arrow syntax unnecessary and the idea that "function" is too long

Brendan Eich brendan at mozilla.com
Fri May 6 18:39:32 PDT 2011


On May 6, 2011, at 5:04 PM, Peter Michaux wrote:

> The only possible category is "be a better language" but the arrow
> syntax won't make JavaScript a better language for complex
> applications or libraries in comparison to any other kind of
> JavaScript code.

Usability is always on the top three lists of programming language success factors. 'function' and 'return' are too long.


> I would argue that the arrow syntax will make
> JavaScript a worse language anyway as there are already perfectly good
> forms using the "function" keyword now.

Eight characters is at least six too many.


> We don't need new syntax and
> we don't need multiple ways to do the same thing just for the sake 6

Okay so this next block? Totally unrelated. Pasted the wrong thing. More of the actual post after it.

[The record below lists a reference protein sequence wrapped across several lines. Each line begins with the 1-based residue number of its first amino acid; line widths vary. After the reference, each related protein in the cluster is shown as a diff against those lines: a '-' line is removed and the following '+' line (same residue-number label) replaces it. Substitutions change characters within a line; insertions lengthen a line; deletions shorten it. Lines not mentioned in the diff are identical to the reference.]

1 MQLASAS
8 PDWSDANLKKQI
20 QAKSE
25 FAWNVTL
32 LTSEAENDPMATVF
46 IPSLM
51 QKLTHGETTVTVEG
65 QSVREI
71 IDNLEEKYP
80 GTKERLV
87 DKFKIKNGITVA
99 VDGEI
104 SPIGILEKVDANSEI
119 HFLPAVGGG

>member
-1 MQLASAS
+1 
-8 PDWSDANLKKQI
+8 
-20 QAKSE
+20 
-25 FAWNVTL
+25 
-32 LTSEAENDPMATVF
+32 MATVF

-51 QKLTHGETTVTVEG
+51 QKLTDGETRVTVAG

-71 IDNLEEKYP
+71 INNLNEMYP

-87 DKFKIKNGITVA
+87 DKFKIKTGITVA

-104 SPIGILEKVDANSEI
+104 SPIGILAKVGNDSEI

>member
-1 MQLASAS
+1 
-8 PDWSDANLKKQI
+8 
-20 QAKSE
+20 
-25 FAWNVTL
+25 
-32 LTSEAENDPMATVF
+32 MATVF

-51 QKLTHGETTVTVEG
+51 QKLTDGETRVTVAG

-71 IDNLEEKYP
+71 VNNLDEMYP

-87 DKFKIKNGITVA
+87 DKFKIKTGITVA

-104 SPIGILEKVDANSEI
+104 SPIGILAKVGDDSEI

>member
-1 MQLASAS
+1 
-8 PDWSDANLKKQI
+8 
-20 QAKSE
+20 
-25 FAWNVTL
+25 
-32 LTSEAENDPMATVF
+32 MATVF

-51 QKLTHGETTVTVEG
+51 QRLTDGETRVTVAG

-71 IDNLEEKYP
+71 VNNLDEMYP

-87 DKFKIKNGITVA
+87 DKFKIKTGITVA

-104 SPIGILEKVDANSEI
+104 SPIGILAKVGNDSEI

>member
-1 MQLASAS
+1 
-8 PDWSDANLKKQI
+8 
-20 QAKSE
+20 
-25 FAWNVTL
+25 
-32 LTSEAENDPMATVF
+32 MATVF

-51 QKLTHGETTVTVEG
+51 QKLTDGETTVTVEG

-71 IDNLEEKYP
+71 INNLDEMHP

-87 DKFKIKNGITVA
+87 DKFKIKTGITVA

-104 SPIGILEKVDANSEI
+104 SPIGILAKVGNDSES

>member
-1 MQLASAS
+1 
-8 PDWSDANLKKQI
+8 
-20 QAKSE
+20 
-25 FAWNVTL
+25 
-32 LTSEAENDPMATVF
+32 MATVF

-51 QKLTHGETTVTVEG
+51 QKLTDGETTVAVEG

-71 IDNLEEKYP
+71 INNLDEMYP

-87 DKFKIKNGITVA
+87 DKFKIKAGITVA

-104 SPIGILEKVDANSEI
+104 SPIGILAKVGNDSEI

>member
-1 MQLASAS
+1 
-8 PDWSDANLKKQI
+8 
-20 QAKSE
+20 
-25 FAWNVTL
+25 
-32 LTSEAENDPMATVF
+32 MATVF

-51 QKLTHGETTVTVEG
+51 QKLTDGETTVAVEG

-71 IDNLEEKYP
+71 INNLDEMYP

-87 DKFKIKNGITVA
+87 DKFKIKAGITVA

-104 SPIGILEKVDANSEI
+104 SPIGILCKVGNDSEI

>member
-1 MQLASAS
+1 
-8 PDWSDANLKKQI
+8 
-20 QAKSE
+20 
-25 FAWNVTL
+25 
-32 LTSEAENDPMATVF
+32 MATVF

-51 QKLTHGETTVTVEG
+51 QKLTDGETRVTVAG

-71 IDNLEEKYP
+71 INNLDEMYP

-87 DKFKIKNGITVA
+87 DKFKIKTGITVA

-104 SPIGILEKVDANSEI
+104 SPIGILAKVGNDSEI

Wrong, 14. You are not counting 'return'.


> characters. Please keep JavaScript simple.

Sorry, this is a bogus argument. "Simple" does not mean "fewest productions in all possible grammars" or "fewest ways of saying any given sentence." That is simpler by some measures, more complex by others. In particular, writing and (lesser but still material) reading 'function' over and over is not a win.

Consider the destructuring object shorthand: let {x, y} = pt; instead of let {x:x, y:y} = pt;


> Look at all the complex/subtle edge cases mentioned in the wiki page
> about arrow function syntax. Do we really want to have that much
> trickiness added to the language?

The wiki page is a work in progress. I have updates coming, which should address the parenthesization burden. But again, you can use 14 characters if you want. This is shorthand, and only shorthand. And usability counts, so shorthands are in Harmony (e.g., destructuring)

Gzip is not the issue (although stats I've seen from Steve Souders show too may scripts not being compressed at the Transfer-encoding layer). Human usability is.

/be



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